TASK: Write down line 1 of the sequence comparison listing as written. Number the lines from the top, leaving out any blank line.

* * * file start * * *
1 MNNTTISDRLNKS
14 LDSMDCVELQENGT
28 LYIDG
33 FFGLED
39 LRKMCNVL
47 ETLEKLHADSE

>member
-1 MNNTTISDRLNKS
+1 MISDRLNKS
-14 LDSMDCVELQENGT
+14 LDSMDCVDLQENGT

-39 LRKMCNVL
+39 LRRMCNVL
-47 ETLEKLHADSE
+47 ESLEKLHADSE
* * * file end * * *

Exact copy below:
1 MNNTTISDRLNKS